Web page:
some plants here and there. It has to be torn down much further."
And the biggest change Tynan and some other analysts are looking for is
on the huge costs from benefits promised to employees and retirees such
as pension and especially health care. That leads to the second big
question for the auto industry:
Will the union agree to big changes?
All three automakers have labor contracts with the United Auto Workers
union that run through September. The union hasn't been opposed to
granting the automakers some concessions. Both GM and Ford won unusual
mid-contract changes to their retiree health plans that are already
saving them billions.
But union leaders face rank-and-file members who oppose more givebacks,
and the UAW has so far refused to grant Chrysler the savings it's
granted GM and Ford, putting Chrysler at about a disadvantage that
amounts to about $600 a vehicle.
And even with the changes from the union, GM and Ford still have a
competitive disadvantage compared to nonunion rivals like Toyota and
Honda. And GM agreed to let the current retiree health care deal run
past September, so it's unclear how much more savings it will be able to
While analysts agree that big changes needed, many say it's way too soon
if the companies will get what they need.
"Now is the time for a very serious hard look at the competitive
structure," said Schnorbus. "My fear is they'll only get the minimum
amount necessary to get them through the next contract, that it will be
a more marginal gain than the jump they need to get on a competitive
footing. But until we get into negotiations and see how cooperative the
unions will be, it's impossible to say."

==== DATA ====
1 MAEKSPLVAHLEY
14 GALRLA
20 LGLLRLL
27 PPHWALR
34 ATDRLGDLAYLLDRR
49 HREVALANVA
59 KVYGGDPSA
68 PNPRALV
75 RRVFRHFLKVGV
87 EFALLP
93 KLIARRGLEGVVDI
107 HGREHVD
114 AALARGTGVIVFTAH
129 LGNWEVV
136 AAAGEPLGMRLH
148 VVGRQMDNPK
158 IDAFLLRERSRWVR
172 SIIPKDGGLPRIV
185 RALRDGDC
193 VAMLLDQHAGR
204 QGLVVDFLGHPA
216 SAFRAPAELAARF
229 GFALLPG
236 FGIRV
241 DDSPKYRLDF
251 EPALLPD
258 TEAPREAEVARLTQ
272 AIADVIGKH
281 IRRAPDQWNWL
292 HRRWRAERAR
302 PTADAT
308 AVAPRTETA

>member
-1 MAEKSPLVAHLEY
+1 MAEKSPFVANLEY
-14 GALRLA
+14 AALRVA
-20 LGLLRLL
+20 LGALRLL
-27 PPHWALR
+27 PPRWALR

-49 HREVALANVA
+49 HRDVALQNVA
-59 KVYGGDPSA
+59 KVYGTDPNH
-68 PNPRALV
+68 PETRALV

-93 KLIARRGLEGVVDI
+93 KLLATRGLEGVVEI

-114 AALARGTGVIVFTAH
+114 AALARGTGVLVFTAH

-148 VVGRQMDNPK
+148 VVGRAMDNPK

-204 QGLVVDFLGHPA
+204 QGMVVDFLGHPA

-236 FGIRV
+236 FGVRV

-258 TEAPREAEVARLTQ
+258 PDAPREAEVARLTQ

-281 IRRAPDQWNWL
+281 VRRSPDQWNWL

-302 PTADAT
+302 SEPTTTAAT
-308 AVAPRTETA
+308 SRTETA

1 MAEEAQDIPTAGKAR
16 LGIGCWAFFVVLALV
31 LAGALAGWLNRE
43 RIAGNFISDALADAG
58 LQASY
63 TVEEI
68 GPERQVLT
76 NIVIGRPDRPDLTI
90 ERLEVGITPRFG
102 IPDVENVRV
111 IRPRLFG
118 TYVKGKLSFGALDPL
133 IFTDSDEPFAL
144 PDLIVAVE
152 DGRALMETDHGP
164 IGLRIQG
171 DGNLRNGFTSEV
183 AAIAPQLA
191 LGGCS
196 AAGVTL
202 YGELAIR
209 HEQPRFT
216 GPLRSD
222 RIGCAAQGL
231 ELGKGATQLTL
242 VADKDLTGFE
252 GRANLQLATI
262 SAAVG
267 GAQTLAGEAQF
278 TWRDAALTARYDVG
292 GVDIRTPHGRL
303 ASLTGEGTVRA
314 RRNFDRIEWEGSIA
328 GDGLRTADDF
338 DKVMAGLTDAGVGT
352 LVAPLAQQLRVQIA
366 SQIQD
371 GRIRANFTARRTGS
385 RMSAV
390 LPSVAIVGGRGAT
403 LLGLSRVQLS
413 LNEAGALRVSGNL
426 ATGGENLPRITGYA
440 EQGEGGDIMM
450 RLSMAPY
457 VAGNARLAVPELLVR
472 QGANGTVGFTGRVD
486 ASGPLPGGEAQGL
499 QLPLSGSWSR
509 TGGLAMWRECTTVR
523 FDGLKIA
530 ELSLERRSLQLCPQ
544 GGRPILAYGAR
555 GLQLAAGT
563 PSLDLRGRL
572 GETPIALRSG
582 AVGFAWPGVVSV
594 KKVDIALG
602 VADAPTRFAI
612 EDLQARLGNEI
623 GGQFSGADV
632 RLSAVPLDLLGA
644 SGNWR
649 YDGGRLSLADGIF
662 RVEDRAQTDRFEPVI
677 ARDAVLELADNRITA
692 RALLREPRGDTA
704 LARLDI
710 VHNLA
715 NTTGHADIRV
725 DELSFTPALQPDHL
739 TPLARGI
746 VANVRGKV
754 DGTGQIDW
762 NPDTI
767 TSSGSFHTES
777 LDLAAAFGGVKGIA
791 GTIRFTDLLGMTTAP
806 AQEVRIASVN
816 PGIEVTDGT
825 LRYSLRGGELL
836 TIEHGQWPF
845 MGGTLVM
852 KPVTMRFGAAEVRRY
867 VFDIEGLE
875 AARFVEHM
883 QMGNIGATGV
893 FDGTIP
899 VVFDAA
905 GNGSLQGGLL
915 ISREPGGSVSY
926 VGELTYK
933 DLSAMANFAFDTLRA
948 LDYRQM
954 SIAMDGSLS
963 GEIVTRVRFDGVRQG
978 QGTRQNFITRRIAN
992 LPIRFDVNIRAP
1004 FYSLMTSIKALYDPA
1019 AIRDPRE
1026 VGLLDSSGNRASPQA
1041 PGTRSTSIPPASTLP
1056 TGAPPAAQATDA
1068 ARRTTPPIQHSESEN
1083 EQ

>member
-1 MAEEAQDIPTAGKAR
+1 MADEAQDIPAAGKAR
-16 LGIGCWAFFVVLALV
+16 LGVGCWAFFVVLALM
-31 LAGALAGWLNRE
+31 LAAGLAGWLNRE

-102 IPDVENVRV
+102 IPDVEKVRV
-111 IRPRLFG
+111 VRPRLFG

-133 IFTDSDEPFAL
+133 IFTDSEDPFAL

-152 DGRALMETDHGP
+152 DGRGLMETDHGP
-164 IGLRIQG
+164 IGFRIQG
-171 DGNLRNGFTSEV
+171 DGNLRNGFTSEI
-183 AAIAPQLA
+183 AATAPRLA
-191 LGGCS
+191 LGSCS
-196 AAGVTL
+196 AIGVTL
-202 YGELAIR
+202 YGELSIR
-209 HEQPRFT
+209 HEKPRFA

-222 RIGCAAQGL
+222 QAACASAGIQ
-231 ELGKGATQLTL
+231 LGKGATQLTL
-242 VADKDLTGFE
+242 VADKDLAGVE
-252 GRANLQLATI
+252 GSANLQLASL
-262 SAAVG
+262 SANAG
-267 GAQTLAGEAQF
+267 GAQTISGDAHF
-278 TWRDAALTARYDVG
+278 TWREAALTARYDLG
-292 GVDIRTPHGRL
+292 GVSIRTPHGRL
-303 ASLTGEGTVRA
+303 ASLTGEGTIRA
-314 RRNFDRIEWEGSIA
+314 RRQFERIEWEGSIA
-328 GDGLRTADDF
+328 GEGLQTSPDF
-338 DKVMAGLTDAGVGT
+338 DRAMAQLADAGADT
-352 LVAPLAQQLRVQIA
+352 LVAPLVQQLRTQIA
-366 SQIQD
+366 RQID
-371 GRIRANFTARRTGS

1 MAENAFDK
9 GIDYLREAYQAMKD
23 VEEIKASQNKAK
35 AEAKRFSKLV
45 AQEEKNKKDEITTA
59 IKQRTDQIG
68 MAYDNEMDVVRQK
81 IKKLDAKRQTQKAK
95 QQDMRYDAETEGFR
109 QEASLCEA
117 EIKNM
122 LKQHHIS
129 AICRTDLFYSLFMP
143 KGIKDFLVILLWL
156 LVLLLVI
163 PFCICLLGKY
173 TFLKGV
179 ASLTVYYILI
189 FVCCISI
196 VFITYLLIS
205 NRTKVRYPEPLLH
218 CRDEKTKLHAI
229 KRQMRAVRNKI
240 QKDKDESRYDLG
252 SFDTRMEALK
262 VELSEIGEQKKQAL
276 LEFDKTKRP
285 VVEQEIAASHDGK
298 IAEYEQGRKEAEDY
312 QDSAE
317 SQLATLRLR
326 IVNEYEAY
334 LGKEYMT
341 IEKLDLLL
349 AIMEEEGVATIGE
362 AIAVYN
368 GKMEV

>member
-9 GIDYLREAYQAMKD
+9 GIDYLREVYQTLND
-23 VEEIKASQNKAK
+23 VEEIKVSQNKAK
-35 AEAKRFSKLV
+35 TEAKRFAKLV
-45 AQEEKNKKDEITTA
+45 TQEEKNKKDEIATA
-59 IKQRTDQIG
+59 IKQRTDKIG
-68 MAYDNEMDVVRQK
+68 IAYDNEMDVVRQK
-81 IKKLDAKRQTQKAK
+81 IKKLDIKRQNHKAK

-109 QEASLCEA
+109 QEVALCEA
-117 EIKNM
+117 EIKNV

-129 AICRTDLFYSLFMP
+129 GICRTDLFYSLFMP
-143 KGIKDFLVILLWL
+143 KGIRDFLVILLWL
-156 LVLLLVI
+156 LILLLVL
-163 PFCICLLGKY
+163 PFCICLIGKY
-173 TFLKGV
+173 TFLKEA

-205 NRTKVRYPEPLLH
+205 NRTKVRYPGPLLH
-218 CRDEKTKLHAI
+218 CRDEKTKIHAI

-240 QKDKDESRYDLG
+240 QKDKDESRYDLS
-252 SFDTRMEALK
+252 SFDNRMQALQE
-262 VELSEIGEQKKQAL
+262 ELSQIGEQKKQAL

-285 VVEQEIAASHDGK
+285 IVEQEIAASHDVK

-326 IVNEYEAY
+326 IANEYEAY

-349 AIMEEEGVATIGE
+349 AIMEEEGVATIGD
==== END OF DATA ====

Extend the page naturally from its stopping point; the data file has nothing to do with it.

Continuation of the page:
The union faces big risks too. More jobs will be lost if the automakers
can't get competitive. And there fears that the purchase of Chrysler by
a private equity firm will lead to more cuts and plant closings down the
road. Which raises the third important question.
Who ends up with who?
While Cerberus Capital Chairman John Snow talked about how his private
equity firm could take a longer-term perspective than a public company,
it's also true that private equity firms rarely hang onto their
investments for too many years. They're interested in buying distressed
companies, making changes, and then selling for profits, often a piece a
Many in the industry say that at Chrysler, the world-famous Jeep line
will be sold to a rival, perhaps GM, and quickly.
Others look at last summer's failed talks by the Nissan-Renault alliance
to join with GM and say the two overseas automakers run by Carlos Ghosn
could get into the U.S. market, and gain critical mass, by buying all or
part of Chrysler.
"I think Chrysler is going to have to have a partner who builds the same
kind of cars and trucks," said David Cole, chairman of the Center for
Auto Research. "But does Jeep get sold off, who buys it all or the rest,
those are all good questions at this point."
Some question the common wisdom that splitting up Chrysler makes the
most sense when Cerberus looks to sell at a profit.
"Breaking up Chrysler would be easy on paper, but it's really an
integrated operation," said David Healy, auto analyst with Burnham
Securities. "It would be an unwieldy type of thing to do and who wants
the bad parts?"